Not only should there be a focus on the end product, but the whole process of a restaurant should be designed well. As with everything, good design adds value. In this case, good design can save time, lower costs, and dazzle your customers. Read on to find out exactly what and how this can be done.
First of all, cooks and waiters should know everything about the food and the process it went through to get to the customers. This may be obvious, but if a client asks a protruding question, knowing the answer can make the difference between being thought of as having a good or a great restaurant.
Some things cooks should know are about where the food comes from, alternative preparation methods, and nutritional values (and how these values change when food is cooked and baked). Waiters should know everything what the cooks know about the food on top of, for example, who designed the chairs, tables, etc, and what to recommend based on a parameters customers et.
Once the customer knows what they want, just in time (JIT) management should be exercised. This firstly means that the first dish should be out quickly. While the happy patrons are delving into their starters, the waiters should be in communication with the cooks regarding estimates on when the next course should be delivered so that the dish can be completed just in time.
Again, it may be obvious that hot dishes should be hot, but sometimes things can still go wrong. Knowing how to time the process will keep customers happy and continuously experiencing the next dish. Furthermore, the less time customers have to wait between courses, the faster their seats will be free for your next guests. Of course, you do not want to rush them through, but keep things flowing on a tight schedule.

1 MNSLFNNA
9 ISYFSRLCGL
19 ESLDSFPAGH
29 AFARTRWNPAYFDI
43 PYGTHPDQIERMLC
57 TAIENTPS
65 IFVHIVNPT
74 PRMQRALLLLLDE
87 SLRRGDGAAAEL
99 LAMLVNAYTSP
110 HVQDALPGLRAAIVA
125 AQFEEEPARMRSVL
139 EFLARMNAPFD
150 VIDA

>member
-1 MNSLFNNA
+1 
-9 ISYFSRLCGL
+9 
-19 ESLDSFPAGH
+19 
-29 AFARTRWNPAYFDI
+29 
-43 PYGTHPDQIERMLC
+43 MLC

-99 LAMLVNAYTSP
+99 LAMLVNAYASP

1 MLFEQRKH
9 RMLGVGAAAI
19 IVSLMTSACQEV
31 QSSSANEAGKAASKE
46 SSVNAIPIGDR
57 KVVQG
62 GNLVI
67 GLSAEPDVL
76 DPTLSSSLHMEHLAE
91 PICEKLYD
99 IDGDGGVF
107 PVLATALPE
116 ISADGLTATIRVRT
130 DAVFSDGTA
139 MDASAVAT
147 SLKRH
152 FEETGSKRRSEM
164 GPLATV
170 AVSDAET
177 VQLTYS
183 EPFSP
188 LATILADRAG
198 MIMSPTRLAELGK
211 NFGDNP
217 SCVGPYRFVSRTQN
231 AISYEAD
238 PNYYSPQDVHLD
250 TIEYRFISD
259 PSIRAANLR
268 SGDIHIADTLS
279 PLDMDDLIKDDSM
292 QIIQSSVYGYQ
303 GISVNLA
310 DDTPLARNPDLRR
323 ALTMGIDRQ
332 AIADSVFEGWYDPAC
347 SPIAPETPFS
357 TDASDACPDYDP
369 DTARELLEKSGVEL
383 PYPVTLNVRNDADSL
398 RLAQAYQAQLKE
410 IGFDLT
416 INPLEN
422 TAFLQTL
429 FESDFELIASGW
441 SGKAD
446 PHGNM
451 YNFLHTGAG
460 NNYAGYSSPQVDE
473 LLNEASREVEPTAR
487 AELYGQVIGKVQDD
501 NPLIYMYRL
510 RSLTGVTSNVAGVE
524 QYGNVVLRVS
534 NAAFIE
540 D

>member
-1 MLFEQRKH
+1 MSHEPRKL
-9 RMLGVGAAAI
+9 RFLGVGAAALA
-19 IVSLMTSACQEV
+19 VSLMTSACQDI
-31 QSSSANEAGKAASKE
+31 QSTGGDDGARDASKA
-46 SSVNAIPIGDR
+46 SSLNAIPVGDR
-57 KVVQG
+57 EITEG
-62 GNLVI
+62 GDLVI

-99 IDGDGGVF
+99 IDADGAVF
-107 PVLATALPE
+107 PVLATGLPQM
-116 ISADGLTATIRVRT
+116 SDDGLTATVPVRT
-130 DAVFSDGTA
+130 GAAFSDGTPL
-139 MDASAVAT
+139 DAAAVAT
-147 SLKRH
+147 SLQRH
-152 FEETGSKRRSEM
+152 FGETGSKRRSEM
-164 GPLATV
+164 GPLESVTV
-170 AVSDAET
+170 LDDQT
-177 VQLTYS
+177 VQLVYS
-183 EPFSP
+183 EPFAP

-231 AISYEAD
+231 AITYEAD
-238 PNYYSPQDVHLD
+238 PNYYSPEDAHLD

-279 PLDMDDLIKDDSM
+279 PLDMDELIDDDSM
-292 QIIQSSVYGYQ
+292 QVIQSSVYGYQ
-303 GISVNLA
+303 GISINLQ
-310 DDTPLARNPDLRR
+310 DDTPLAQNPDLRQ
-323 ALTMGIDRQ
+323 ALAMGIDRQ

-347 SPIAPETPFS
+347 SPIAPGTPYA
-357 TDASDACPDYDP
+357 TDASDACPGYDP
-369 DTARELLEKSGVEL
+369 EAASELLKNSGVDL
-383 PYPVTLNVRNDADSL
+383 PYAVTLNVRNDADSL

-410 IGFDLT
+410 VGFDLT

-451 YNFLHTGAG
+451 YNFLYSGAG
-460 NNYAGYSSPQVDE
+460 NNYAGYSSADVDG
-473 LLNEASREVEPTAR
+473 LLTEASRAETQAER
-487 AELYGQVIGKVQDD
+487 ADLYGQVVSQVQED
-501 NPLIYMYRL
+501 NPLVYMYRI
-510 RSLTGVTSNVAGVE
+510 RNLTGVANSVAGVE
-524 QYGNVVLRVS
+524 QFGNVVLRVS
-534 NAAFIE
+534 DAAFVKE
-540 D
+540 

The last part of the process in a restaurant is the delivery. You can simply have waiters hand out the meals, but you can also have a fanfare delivery. Finishing off a dish with a flame on the plate or making some entertaining last touches in front of guests can be flattering. You must be careful with delivering elaborate shows. Doing something simple as an extra will be enough to set yourself apart from the competition.
From knowledge about how to prepare food and knowledge about every ingredient to JIT management and the final delivery, every part of the process needs to be designed so that it adds extra value to the customer. There is a difference between a process that works and one that is fine-tuned. Think of it as a pit-stop for a Formula 1 car. Every team member knows what they have to do, when they have to do it, and that every detail matters.
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